Once coveted vehicles, minivans are now typically derided as compromises to life events – primarily children. But rather than run from the stereotype, Honda has embraced the family market with the redesign of its Odyssey minivan introduced at the North American International Auto Show in Detroit on Monday.
The 2018 Honda Odyssey gives the concept a giant bear hug to create the ultimate mommymobile.
Forget metrics such as the time it takes to get from zero to 60 mph, or how many horsepower the engine packs. The new Odyssey has CabinWatch, a feature that lets mom and the front seat passenger keep tabs on what’s happening in the back two rows of the van at all times via the dashboard’s 8-inch video screen.
And then there’s CabinTalk, a solution to distractions caused by back-seat tykes that force mom to take her eyes off the road. The system allows the driver to talk to passengers through second- and third-row speakers as well as headphones connected to the rear entertainment system.
To keep rear-seat warfare at bay, the 2018 Odyssey will offer an entertainment system that enables second- and third-row passengers to stream video on the ceiling-mounted, 10.2-inch screen. Programming like PBS Kids and iHeartRadio is available through the optional in-vehicle 4G LTE Wi-Fi or a cellphone data plan.
Honda even answers the most asked question on any extended car trip with a “How Much Farther?” app that tracks the family’s trip progress.
By downloading CabinControl, passengers can use a smart phone to control the rear entertainment system, rear cabin heat and air conditioning. The app includes a Social Playlist component that operates like a virtual jukebox, allowing as many as eight family members to upload their music choices to the audio system.
“In all aspects of its design, the new Odyssey is made to keep every member of the family happy, no matter the seating position, no matter the destination,” said John Mendel, executive vice president of American Honda Motor Co.
Back in 2000, minivans racked up sales of 1.36 million units, accounting for about 8 percent of the U.S. auto market, according to IHS Markit, an industry research firm. Families flocked to the vehicles because of the extra seating and cargo space. They also liked how the car platforms they were built upon offered a better ride than truck-based sport-utility vehicles.
But the development of more stylish and easier driving sport-utility vehicles and crossovers – many with seating for seven – began to grab sales from minivans.
“While a three-row SUV may be more popular, it is compromised for full family duty, compared with a minivan,” said Stephanie Brinley, an analyst with IHS Markit.
“In some ways, you just can’t beat a box for maximum interior volume, and minivans offer better or comparable fuel economy,” Brinley said. “Mid-size three-row crossovers can handle the people, but typically don’t have as much cargo space after the third row.”
Automakers sold roughly 500,000 minivans last year, not even 3 percent of the market. Including the Odyssey there will be seven models available this year, with Honda, Toyota, Chrysler and Dodge offering the top sellers.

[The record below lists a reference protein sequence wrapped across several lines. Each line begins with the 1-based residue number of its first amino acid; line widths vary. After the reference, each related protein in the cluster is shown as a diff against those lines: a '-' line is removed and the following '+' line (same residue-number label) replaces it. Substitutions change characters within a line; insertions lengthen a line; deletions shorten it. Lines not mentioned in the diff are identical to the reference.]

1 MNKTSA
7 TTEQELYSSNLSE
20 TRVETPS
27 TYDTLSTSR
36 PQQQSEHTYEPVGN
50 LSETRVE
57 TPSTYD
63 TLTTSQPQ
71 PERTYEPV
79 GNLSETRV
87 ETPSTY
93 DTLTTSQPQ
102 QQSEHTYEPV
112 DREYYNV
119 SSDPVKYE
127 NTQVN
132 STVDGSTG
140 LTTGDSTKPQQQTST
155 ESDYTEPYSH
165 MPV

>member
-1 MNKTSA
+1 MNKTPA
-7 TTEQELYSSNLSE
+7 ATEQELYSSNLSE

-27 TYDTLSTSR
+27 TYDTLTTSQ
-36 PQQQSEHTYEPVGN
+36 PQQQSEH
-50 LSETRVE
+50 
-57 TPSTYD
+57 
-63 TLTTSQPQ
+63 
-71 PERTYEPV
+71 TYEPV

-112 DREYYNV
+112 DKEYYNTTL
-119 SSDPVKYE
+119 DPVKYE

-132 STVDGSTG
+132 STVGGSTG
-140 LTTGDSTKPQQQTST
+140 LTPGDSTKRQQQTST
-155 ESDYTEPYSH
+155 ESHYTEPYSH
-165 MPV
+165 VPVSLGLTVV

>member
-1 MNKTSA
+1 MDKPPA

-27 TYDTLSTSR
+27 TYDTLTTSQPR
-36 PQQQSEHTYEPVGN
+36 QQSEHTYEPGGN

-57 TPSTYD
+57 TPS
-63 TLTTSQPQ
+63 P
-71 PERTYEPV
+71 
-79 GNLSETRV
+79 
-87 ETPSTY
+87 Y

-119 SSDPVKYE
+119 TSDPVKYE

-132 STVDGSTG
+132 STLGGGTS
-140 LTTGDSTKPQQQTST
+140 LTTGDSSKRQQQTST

Although minivans aren’t glamourous, they remain a profitable segment.
For example, minivans account for about 7 percent of Fiat Chrysler Automobile’s annual profits, according to Adam Jonas, an analyst with Morgan Stanley Research. He did not provide similar numbers for their financial impact on Honda.
With the mid-2016 introduction of the all-new Chrysler Pacifica and the upcoming Honda Odyssey, the segment is getting a boost in technology and style that will inject some life into the category this year, Brinley said.
“The Honda and Chrysler entries are also significant because these two brands have a long history of developing minivans that deliver terrific family-friendly features and value. Both will continue to excel in the segment,” Brinley said.
Although minivan sales may spike this year, Brinley doesn’t expect U.S. consumers to start trading in crossovers and crew cab pickup trucks. IHS forecasts annual sales volume in the low 500,000 range through 2020.
“It is a relatively stable segment,” Brinley said.
That means Honda will likely have to steal market share from its competitors to boost sales.
To do that the 2018 Odyssey will have to add features such as Apple CarPlay and Android Auto, plug and play systems for smart phones. Honda’s innovative flexible second-row seating system that allows for a variety of easily-attained configurations depending on family and cargo needs may also provide an additional competitive edge.
Safety is also an important selling point. All 2018 Odysseys in EX and above trims, which Honda expects will comprise 95 percent of all Odyssey sales, will get the Honda Sensing suite of advanced safety and driver assist features that includes technologies like blind spot alerts, forward collision monitoring with automatic emergency braking, a lane keeping assist system and adaptive cruise control that keeps the van at a safe following distance in traffic.
All trim levels get additional new safety features including auto high-beam headlights that turn off in traffic, rain-sensing wipers and a rear cross traffic monitor.
The minivan will be powered by 3.5-liter, direct-injected, V-6 engine that can produce 280 horsepower, an increase of 32 horsepower from the current model. The basic models will be mated to a 9-speed automatic transmission. But the upper trim levels will get a Honda-developed 10-speed automatic, the first of its kind in a minivan.